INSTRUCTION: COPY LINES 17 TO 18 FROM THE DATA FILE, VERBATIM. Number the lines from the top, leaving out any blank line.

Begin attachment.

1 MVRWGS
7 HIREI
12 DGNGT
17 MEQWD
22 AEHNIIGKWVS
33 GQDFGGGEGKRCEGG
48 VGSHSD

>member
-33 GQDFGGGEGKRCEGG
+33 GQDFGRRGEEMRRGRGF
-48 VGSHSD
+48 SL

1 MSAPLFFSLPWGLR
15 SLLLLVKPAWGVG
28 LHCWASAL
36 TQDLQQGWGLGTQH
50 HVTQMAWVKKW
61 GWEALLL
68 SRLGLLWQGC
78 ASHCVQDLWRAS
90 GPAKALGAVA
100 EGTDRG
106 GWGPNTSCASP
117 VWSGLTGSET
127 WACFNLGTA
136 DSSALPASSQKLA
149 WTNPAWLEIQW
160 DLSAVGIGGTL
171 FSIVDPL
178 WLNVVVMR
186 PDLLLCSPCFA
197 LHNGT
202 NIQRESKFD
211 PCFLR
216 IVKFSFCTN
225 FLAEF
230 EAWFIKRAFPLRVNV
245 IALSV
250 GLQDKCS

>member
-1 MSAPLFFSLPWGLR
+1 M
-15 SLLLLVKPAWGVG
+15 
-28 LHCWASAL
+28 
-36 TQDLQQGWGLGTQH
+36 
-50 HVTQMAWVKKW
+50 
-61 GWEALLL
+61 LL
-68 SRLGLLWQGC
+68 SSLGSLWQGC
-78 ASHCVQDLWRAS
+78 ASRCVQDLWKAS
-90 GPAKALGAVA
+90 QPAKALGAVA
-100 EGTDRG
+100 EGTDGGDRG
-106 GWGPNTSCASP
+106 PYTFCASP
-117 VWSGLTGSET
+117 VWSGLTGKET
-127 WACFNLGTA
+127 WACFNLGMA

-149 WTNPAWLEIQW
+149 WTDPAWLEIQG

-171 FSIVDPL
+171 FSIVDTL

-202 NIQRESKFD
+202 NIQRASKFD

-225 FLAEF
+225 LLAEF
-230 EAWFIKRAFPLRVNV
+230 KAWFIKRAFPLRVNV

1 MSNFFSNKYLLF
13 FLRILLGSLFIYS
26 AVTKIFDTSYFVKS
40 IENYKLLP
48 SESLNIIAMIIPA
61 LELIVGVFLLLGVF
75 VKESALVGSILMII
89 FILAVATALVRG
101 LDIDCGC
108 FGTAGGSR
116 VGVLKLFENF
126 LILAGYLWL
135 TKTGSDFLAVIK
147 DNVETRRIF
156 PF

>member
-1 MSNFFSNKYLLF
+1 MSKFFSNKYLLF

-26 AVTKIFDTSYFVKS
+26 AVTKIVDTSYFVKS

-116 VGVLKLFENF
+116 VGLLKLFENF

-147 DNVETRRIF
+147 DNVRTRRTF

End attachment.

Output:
50 HVTQMAWVKKW
61 GWEALLL